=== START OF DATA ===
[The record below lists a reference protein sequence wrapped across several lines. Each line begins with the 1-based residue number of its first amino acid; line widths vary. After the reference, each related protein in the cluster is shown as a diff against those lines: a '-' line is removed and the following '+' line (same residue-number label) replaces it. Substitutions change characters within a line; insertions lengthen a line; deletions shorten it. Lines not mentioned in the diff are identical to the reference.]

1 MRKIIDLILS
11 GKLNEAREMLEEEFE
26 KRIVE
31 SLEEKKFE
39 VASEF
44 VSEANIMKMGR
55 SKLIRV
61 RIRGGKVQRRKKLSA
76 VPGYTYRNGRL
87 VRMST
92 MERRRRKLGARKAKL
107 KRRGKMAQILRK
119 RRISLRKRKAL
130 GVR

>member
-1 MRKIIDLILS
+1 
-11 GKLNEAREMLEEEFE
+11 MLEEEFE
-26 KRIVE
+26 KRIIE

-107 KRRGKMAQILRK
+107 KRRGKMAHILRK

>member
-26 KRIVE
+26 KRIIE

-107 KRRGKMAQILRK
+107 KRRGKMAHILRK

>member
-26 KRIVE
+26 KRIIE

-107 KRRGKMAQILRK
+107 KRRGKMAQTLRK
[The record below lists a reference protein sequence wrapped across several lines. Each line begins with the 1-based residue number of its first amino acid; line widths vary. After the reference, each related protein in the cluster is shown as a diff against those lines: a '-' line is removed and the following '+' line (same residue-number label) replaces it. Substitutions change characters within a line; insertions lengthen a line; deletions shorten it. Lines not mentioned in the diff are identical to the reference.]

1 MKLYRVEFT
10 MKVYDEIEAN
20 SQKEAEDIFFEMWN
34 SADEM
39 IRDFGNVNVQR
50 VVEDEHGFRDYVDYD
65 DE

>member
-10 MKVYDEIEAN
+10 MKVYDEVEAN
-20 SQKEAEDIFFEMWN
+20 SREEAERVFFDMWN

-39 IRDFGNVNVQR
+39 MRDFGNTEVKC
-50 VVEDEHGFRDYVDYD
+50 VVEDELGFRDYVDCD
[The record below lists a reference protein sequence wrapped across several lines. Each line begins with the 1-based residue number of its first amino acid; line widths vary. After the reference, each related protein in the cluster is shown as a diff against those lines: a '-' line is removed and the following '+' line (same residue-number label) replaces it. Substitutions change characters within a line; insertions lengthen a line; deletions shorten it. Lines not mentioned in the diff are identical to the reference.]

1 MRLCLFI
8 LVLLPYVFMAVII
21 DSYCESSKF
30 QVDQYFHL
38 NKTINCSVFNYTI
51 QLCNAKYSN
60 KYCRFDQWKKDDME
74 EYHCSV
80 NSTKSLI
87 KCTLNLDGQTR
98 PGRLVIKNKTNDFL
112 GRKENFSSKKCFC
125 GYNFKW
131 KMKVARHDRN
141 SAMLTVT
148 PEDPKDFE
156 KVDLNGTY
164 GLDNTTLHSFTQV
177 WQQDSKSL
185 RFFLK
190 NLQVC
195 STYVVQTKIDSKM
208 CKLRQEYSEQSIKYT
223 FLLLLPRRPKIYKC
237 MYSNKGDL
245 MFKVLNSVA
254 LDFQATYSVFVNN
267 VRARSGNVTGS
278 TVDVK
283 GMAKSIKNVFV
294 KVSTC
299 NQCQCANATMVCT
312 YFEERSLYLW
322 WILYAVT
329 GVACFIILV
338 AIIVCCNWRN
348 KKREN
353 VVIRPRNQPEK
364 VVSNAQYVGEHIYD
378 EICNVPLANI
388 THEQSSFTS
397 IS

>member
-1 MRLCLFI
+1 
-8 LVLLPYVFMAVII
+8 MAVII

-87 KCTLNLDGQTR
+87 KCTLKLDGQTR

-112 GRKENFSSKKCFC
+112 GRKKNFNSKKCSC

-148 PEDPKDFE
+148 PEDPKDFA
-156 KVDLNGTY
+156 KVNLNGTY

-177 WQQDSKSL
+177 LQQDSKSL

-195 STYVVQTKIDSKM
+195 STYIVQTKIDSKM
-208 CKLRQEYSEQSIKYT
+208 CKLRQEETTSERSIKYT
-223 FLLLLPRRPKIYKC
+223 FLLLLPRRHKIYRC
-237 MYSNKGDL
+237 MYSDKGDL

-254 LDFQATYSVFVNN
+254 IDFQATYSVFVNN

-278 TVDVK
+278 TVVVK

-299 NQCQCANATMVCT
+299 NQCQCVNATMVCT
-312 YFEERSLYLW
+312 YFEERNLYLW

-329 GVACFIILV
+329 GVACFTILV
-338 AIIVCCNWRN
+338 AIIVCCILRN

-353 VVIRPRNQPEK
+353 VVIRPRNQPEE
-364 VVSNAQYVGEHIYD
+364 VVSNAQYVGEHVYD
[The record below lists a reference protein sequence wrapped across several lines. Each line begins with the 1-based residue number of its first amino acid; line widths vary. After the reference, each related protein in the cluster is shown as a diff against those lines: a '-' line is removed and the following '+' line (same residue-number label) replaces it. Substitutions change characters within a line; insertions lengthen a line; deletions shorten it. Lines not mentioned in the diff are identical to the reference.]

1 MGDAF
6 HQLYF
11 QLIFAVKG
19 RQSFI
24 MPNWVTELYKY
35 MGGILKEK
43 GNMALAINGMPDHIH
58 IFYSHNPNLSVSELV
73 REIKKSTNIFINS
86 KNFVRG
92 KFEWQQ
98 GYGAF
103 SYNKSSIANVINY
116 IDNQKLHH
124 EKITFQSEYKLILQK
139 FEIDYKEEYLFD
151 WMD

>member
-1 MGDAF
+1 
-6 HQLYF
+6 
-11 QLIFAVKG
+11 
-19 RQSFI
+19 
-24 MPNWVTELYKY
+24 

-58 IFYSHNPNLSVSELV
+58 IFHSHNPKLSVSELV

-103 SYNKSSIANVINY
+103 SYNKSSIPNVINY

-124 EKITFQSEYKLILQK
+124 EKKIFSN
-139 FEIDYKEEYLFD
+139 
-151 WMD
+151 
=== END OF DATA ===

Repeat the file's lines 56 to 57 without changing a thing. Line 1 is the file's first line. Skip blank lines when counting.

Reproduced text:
30 QVDQYFHL
38 NKTINCSVFNYTI